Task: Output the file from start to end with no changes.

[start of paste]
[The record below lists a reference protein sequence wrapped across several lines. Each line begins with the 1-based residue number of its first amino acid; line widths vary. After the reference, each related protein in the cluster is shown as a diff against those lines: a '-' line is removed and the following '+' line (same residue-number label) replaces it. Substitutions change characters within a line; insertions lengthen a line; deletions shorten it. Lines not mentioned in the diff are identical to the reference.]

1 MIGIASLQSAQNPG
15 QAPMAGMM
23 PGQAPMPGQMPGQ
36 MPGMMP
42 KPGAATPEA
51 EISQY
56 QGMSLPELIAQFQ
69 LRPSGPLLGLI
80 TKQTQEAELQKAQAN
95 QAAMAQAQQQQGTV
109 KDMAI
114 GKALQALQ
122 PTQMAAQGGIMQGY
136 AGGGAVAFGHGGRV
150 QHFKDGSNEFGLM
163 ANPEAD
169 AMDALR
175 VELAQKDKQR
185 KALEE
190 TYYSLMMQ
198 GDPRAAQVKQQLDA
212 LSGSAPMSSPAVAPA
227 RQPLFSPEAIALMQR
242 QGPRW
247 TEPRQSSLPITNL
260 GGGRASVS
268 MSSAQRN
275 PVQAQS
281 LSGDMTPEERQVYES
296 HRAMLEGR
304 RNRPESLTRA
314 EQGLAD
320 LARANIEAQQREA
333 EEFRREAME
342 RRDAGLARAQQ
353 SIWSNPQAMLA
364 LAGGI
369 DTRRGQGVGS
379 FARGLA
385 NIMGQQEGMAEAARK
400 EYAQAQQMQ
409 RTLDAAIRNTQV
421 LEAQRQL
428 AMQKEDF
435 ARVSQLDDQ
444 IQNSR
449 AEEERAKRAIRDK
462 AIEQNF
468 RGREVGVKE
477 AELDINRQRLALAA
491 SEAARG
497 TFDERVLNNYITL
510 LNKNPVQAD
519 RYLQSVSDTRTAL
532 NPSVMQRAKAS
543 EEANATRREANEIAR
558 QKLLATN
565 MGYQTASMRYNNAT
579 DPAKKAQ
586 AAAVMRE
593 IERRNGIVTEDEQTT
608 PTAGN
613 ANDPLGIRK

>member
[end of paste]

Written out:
[The record below lists a reference protein sequence wrapped across several lines. Each line begins with the 1-based residue number of its first amino acid; line widths vary. After the reference, each related protein in the cluster is shown as a diff against those lines: a '-' line is removed and the following '+' line (same residue-number label) replaces it. Substitutions change characters within a line; insertions lengthen a line; deletions shorten it. Lines not mentioned in the diff are identical to the reference.]

1 MIGIASLQSAQNPG
15 QAPMAGMM
23 PGQAPMPGQMPGQ
36 MPGMMP
42 KPGAATPEA
51 EISQY
56 QGMSLPELIAQFQ
69 LRPSGPLLGLI
80 TKQTQEAELQKAQAN
95 QAAMAQAQQQQGTV
109 KDMAI
114 GKALQALQ
122 PTQMAAQGGIMQGY
136 AGGGAVAFGHGGRV
150 QHFKDGSNEFGLM
163 ANPEAD
169 AMDALR
175 VELAQKDKQR
185 KALEE
190 TYYSLMMQ
198 GDPRAAQVKQQLDA
212 LSGSAPMSSPAVAPA
227 RQPLFSPEAIALMQR
242 QGPRW
247 TEPRQSSLPITNL
260 GGGRASVS
268 MSSAQRN
275 PVQAQS
281 LSGDMTPEERQVYES
296 HRAMLEGR
304 RNRPESLTRA
314 EQGLAD
320 LARANIEAQQREA
333 EEFRREAME
342 RRDAGLARAQQ
353 SIWSNPQAMLA
364 LAGGI
369 DTRRGQGVGS
379 FARGLA
385 NIMGQQEGMAEAARK
400 EYAQAQQMQ
409 RTLDAAIRNTQV
421 LEAQRQL
428 AMQKEDF
435 ARVSQLDDQ
444 IQNSR
449 AEEERAKRAIRDK
462 AIEQNF
468 RGREVGVKE
477 AELDINRQRLALAA
491 SEAARG
497 TFDERVLNNYITL
510 LNKNPVQAD
519 RYLQSVSDTRTAL
532 NPSVMQRAKAS
543 EEANATRREANEIAR
558 QKLLATN
565 MGYQTASMRYNNAT
579 DPAKKAQ
586 AAAVMRE
593 IERRNGIVTEDEQTT
608 PTAGN
613 ANDPLGIRK

>member